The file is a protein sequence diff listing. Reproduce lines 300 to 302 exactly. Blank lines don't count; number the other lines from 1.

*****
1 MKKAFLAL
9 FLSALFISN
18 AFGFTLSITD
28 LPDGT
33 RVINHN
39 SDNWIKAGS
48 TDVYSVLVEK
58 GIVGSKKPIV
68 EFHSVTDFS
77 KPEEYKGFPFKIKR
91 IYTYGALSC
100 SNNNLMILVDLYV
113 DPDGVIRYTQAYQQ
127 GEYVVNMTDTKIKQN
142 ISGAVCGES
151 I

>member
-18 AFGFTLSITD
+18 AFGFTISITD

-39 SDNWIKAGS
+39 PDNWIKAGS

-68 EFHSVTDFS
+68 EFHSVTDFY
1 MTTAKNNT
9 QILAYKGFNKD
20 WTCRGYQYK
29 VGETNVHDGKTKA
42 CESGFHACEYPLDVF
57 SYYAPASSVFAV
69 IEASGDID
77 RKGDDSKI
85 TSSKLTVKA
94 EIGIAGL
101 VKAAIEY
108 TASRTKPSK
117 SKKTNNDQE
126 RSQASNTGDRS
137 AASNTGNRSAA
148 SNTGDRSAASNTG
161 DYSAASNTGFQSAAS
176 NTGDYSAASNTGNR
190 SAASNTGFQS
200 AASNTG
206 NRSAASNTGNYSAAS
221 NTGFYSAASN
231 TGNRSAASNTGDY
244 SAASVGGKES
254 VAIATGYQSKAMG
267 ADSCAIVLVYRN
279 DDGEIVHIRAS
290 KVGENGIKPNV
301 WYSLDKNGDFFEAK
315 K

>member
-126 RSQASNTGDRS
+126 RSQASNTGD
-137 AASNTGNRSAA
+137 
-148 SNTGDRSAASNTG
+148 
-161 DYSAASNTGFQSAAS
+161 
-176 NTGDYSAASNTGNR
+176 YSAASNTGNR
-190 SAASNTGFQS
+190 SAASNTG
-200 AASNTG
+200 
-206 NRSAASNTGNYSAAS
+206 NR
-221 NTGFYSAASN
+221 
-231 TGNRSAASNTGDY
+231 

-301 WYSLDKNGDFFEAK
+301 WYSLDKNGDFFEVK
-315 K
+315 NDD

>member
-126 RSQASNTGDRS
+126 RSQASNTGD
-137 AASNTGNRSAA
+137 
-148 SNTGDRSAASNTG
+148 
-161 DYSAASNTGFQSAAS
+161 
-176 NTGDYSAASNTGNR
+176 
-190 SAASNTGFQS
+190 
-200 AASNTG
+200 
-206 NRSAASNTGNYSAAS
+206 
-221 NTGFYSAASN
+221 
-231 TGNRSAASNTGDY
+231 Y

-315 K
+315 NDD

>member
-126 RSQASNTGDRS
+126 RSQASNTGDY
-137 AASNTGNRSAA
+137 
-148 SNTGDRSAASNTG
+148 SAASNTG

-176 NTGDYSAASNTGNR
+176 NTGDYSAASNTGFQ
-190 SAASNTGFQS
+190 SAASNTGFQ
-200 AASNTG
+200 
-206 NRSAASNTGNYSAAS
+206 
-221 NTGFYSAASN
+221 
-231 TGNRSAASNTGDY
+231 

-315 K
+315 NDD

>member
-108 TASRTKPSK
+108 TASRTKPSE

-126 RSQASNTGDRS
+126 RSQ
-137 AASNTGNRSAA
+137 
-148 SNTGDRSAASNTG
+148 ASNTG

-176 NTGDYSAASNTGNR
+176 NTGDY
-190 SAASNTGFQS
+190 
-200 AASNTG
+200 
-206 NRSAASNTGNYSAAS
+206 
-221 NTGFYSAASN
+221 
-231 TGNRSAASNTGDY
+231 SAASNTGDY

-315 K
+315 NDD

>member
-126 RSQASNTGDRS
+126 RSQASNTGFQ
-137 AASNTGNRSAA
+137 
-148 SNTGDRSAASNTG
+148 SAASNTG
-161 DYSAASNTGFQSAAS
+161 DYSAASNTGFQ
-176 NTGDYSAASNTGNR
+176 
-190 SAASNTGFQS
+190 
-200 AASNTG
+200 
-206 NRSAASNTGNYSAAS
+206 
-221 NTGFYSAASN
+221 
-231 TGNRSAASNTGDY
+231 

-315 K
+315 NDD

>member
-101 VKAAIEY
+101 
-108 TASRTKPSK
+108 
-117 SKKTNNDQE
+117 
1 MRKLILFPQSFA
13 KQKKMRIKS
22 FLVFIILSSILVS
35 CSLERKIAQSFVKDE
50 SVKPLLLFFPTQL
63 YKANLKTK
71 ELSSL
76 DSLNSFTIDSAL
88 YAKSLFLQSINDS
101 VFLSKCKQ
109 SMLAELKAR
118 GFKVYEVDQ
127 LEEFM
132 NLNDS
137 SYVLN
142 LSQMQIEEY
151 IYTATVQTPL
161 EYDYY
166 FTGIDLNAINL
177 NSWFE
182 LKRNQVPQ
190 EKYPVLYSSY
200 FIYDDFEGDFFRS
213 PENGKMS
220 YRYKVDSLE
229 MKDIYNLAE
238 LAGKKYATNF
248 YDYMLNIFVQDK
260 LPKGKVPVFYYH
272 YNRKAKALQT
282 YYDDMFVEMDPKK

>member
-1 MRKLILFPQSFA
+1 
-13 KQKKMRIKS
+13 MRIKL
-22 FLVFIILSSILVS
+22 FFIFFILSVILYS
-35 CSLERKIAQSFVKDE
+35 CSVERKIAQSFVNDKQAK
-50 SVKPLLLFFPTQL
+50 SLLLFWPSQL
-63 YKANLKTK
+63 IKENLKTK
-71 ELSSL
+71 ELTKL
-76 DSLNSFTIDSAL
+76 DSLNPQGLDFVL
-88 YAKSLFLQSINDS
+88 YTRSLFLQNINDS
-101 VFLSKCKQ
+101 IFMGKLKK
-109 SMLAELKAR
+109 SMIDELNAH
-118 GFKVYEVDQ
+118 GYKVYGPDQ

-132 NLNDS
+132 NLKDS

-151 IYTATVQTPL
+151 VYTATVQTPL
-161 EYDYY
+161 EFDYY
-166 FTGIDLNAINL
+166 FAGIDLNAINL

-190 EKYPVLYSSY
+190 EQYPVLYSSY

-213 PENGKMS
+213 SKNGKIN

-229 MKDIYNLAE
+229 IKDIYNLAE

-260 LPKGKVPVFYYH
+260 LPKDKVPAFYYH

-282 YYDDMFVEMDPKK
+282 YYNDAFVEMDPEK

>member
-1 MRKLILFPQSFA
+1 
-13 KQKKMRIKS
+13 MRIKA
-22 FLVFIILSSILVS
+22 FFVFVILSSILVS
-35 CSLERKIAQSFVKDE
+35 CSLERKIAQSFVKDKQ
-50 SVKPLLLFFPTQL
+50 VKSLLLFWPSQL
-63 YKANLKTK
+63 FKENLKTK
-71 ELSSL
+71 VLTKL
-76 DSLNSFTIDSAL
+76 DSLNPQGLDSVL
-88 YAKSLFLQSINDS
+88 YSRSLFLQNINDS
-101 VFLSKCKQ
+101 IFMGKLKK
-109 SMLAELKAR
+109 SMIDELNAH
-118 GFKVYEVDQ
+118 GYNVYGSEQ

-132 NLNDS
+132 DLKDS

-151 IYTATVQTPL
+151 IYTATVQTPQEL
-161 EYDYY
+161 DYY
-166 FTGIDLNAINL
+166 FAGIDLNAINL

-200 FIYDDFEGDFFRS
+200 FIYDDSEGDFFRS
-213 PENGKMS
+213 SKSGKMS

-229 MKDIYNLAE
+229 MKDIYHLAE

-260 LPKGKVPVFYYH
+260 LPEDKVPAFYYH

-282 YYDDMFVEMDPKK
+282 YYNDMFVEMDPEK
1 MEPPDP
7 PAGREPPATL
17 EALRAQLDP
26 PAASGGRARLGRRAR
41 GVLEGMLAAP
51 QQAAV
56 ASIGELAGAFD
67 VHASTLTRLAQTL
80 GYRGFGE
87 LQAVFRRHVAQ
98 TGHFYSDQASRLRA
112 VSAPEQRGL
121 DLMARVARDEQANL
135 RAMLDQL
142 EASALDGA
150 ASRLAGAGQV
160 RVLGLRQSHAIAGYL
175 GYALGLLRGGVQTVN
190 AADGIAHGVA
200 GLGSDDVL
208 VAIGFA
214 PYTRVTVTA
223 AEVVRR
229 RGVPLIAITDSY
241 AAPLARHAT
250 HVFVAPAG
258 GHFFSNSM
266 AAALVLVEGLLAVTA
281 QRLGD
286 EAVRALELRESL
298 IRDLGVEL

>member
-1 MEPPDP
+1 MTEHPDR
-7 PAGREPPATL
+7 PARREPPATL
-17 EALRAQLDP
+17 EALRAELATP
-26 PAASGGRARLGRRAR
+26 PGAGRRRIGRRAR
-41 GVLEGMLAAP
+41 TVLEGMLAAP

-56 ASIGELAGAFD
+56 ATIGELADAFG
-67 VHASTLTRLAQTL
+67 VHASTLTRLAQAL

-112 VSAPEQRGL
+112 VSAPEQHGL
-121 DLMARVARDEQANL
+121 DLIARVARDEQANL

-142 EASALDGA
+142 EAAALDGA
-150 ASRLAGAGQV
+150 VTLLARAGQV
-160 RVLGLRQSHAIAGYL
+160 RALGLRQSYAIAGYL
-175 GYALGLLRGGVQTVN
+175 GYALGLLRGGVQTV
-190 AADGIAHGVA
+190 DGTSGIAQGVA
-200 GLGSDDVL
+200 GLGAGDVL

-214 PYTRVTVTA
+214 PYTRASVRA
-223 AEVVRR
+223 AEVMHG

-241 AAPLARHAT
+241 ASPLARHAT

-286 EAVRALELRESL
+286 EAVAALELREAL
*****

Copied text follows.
67 VHASTLTRLAQTL
80 GYRGFGE
87 LQAVFRRHVAQ